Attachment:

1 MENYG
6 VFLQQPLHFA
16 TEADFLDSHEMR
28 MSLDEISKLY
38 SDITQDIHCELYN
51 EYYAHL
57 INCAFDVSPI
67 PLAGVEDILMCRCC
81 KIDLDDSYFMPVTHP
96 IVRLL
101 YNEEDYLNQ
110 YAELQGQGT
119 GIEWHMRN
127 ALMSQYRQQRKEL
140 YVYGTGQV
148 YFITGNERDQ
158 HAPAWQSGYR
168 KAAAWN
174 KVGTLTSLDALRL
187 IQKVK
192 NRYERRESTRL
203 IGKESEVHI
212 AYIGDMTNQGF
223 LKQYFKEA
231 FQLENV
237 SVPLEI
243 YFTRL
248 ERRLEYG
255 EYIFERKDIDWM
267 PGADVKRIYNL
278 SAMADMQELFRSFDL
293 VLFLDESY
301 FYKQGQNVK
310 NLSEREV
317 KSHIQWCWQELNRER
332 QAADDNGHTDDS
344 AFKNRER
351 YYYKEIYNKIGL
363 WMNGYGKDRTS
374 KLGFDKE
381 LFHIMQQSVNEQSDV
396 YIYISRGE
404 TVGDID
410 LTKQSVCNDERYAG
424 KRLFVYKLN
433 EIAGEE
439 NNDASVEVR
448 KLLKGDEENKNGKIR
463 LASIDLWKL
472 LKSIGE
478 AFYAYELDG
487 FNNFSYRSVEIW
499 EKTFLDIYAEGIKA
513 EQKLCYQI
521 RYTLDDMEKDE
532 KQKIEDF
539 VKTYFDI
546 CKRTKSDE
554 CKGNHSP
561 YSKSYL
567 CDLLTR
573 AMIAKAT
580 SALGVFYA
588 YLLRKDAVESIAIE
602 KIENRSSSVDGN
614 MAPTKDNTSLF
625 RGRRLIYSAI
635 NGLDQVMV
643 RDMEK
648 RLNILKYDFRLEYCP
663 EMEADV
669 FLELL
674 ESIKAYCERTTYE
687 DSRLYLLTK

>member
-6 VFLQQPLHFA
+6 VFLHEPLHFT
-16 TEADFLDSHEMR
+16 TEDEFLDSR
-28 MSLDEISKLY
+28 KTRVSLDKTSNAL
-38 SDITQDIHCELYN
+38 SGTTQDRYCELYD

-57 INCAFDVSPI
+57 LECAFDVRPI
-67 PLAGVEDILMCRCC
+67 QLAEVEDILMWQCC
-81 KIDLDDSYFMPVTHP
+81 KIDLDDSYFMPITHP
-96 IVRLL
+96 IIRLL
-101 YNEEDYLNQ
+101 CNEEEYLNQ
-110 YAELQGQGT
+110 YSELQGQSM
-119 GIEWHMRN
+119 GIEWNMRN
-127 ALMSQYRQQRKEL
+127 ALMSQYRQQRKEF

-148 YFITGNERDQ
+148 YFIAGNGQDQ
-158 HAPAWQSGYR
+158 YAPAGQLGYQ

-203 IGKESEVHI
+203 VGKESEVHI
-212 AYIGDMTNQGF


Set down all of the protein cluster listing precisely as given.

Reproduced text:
1 MENYG
6 VFLQQPLHFA
16 TEADFLDSHEMR
28 MSLDEISKLY
38 SDITQDIHCELYN
51 EYYAHL
57 INCAFDVSPI
67 PLAGVEDILMCRCC
81 KIDLDDSYFMPVTHP
96 IVRLL
101 YNEEDYLNQ
110 YAELQGQGT
119 GIEWHMRN
127 ALMSQYRQQRKEL
140 YVYGTGQV
148 YFITGNERDQ
158 HAPAWQSGYR
168 KAAAWN
174 KVGTLTSLDALRL
187 IQKVK
192 NRYERRESTRL
203 IGKESEVHI
212 AYIGDMTNQGF
223 LKQYFKEA
231 FQLENV
237 SVPLEI
243 YFTRL
248 ERRLEYG
255 EYIFERKDIDWM
267 PGADVKRIYNL
278 SAMADMQELFRSFDL
293 VLFLDESY
301 FYKQGQNVK
310 NLSEREV
317 KSHIQWCWQELNRER
332 QAADDNGHTDDS
344 AFKNRER
351 YYYKEIYNKIGL
363 WMNGYGKDRTS
374 KLGFDKE
381 LFHIMQQSVNEQSDV
396 YIYISRGE
404 TVGDID
410 LTKQSVCNDERYAG
424 KRLFVYKLN
433 EIAGEE
439 NNDASVEVR
448 KLLKGDEENKNGKIR
463 LASIDLWKL
472 LKSIGE
478 AFYAYELDG
487 FNNFSYRSVEIW
499 EKTFLDIYAEGIKA
513 EQKLCYQI
521 RYTLDDMEKDE
532 KQKIEDF
539 VKTYFDI
546 CKRTKSDE
554 CKGNHSP
561 YSKSYL
567 CDLLTR
573 AMIAKAT
580 SALGVFYA
588 YLLRKDAVESIAIE
602 KIENRSSSVDGN
614 MAPTKDNTSLF
625 RGRRLIYSAI
635 NGLDQVMV
643 RDMEK
648 RLNILKYDFRLEYCP
663 EMEADV
669 FLELL
674 ESIKAYCERTTYE
687 DSRLYLLTK

>member
-6 VFLQQPLHFA
+6 VFLHEPLHFT
-16 TEADFLDSHEMR
+16 TEDEFLDSR
-28 MSLDEISKLY
+28 KTRVSLDKTSNAL
-38 SDITQDIHCELYN
+38 SGTTQDRYCELYD

-57 INCAFDVSPI
+57 LECAFDVRPI
-67 PLAGVEDILMCRCC
+67 QLAEVEDILMWQCC
-81 KIDLDDSYFMPVTHP
+81 KIDLDDSYFMPITHP
-96 IVRLL
+96 IIRLL
-101 YNEEDYLNQ
+101 CNEEEYLNQ
-110 YAELQGQGT
+110 YSELQGQSM
-119 GIEWHMRN
+119 GIEWNMRN
-127 ALMSQYRQQRKEL
+127 ALMSQYRQQRKEF

-148 YFITGNERDQ
+148 YFIAGNGQDQ
-158 HAPAWQSGYR
+158 YAPAGQLGYQ

-203 IGKESEVHI
+203 VGKESEVHI
-212 AYIGDMTNQGF